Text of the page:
Last Updated: Friday - 09/24/2010
Week of March 19, 2007
Church should not fear secularism, says Rolheiser
We have creeds, dogmas, a billion people – we are strong
Fr. Ron Rolheiser
By RAMON GONZALEZ
WCR Staff Writer
The Church does not need to protect itself against even a belligerent secularism, says Oblate Father Ron Rolheiser.
"We don't need to protect ourselves not just because Jesus didn't do it but because the Roman Catholic Church is strong," Rolheiser said during the Anthony Jordan Lecture Series.
Rolheiser said when he looks at the Church today he sees a sincere Church. But he also sees a cautious Church, always trying to protect itself.
"We are 2,000 years old; we have more than a billion people, we have 2,000-year-old Scriptures and we have creeds and dogmas - we are solid."
The strong have to make themselves vulnerable and part of making ourselves vulnerable is to understand that "the world is not our enemy," Rolheiser stressed.
"If you are a family and you have a 17-year-old son or a daughter who is belligerent, that's not your enemy, that's your responsibility. The world is our responsibility, not our enemy."
Rolheiser, a prolific author and lecturer, made these comments during the lecture series at Newman Theological College March 9-10. Nearly 1,100 people attended his three lectures on the theme Naming the Present Moment: Hope and Challenge in a Time of Receding Transcendence.
A former Newman graduate and professor, Rolheiser is now president of the Oblate School of Theology in San Antonio, Texas. He has been writing a regular column for the WCR for nearly 25 years.
In his talk, he said, contrary to common opinion, the Western world is not a post-modern culture.
"By and large most of our cultures, most of us, are still modern. Modernity still drives this planet. The Internet is not post-modern. The Internet is modernism in a box. There is nothing more modern than the Internet. Microsoft is rationality put into a package.
"We are mainly modern but as believers there also and necessarily there needs to be anti-modern pieces in us. As a priest I believe in God and I believe in democracy. But when push comes to shove, my authority is God."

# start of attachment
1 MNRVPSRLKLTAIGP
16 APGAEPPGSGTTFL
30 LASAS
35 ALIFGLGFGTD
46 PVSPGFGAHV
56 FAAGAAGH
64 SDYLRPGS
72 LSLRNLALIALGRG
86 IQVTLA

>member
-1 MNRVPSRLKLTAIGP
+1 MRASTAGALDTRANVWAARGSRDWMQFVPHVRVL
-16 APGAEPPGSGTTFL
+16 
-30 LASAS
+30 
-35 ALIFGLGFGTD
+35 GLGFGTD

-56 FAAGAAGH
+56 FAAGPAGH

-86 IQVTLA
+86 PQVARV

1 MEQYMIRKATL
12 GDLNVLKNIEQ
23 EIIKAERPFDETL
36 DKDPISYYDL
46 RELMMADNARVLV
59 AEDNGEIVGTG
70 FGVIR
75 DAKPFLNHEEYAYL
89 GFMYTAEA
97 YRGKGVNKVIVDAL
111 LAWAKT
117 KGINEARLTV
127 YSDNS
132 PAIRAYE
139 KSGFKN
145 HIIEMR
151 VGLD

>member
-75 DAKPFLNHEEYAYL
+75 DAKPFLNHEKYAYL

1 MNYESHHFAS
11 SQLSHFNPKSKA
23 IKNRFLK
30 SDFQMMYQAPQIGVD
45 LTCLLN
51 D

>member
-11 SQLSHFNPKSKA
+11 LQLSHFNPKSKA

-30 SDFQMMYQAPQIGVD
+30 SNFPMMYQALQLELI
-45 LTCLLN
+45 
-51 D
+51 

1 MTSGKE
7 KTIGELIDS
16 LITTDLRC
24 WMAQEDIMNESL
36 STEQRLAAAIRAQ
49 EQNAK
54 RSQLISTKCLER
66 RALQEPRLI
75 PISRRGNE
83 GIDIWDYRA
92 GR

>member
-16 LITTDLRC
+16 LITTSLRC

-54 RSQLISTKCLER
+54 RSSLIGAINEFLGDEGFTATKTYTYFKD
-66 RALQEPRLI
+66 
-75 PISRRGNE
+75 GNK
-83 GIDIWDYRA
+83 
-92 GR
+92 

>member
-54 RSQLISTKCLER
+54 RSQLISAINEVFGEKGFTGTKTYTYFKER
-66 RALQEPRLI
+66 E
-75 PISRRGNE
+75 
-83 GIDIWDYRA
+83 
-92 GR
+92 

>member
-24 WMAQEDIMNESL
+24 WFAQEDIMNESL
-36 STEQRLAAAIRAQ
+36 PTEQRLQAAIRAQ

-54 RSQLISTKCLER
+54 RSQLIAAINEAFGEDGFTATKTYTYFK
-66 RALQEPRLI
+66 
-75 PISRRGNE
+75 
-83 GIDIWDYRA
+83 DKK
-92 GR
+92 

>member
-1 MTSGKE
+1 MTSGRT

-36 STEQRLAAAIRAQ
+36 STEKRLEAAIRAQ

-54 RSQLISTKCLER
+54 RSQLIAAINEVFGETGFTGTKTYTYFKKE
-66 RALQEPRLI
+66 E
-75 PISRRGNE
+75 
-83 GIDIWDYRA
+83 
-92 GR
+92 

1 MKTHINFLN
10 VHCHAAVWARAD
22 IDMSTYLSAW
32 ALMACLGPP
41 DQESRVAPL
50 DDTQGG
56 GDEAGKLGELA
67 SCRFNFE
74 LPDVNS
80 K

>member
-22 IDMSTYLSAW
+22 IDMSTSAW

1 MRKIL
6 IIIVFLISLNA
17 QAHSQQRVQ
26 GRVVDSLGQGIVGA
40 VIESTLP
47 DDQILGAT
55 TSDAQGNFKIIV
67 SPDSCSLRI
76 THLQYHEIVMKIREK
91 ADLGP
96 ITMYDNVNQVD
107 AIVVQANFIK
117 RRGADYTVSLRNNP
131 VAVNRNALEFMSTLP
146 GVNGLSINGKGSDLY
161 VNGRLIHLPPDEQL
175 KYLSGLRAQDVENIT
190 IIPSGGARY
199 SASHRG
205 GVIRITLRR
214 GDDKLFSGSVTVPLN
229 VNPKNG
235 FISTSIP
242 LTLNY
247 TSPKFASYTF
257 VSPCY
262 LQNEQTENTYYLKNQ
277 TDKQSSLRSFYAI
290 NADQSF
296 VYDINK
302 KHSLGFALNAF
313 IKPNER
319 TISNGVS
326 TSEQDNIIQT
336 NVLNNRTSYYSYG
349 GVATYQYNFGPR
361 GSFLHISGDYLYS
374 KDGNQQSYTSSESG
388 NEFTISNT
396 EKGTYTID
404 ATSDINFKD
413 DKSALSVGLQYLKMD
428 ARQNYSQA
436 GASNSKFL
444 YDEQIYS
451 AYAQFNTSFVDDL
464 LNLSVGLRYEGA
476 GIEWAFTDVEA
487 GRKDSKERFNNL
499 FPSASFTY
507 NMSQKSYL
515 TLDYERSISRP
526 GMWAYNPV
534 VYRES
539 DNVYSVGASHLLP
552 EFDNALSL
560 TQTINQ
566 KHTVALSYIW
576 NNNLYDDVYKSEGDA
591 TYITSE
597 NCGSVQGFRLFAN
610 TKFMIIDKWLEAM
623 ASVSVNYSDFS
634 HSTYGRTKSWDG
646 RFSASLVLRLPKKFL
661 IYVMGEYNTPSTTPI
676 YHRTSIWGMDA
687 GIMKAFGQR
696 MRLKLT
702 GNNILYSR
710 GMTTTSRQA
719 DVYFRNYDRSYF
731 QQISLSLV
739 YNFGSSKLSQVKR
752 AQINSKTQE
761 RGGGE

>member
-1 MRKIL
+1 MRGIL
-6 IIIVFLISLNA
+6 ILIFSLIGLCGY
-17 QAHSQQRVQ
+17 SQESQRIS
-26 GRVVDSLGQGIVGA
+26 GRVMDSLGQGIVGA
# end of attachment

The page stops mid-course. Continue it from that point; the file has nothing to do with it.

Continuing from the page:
No simple categories
We live in a world in which there is no simple categorization. "If you are a priest, just take for granted that there are at least two-and-a-half separate generations of Roman Catholics sitting in front of you on Sunday," Rolheiser warned.
"It's not that one is right and one is wrong. We are just different generations within the same generation."
Our secular world is itself a child of Judeo-Christianity, the priest said.
The conservative view is that secularity is the enemy of faith, responsible for everything from pornography to the breakdown of marriages. Even Pope Benedict before he became pope used to castigate secularity in his writings.
Liberals maintain secularity has the moral high ground because it brought us everything from feminism to Greenpeace as well as the freedoms we now enjoy, including freedom for religion and freedom from religion.
But Rolheiser said the Enlightenment and all the so-called secular movements that gave us democracy, social justice, Greenpeace and feminism arose out of Judeo-Christianity.
"Secularity is not our enemy but our child. Secularity very clearly historically, and you can trace its roots, arose out of Judeo-Christianity. And the things that secularity carries - technology, social theories, political theories - all of them arose in the Christian West.
"The roots for the equality of women are inside Judeo-Christianity. Feminism arose out of that."
Modernism came about in 1600 when French philosopher René Descartes said you don't organize public life around divine authority but around critical reason. And then rationality became the arbiter of truth and the arbiter for organization.
"What sets itself against modernity is divine authority," Rolheiser explained. "Today if you want to understand the archetype, the struggle between Al Qaeda and extreme Islam, and the West it's exactly that.
"They are anti-modern. They believe that rationality should not be the organizing principle of life; democracy should not be the organizing principle and they are committed to bringing it down by force. They believe that secularity is perverting the planet and needs to be stopped by theocracy."
So the opposite of secularity is not the Catholic Church or Protestant Church or fundamentalist Christianity. "The opposite of secularity is the Taliban; the opposite of secularity is theocracy."
But if secularity is our child, why is it so belligerent?
"Inside the secular world today there is a vicious anti-clericalism, which ironically and paradoxically is most vicious in Catholic countries," Rolheiser said.
"The three most anti-clerical spots in the world today are probably Quebec, Ireland and Belgium. What do they have in common? They are all Catholic. So inside a Catholic culture you get the most vicious anti-clericalism."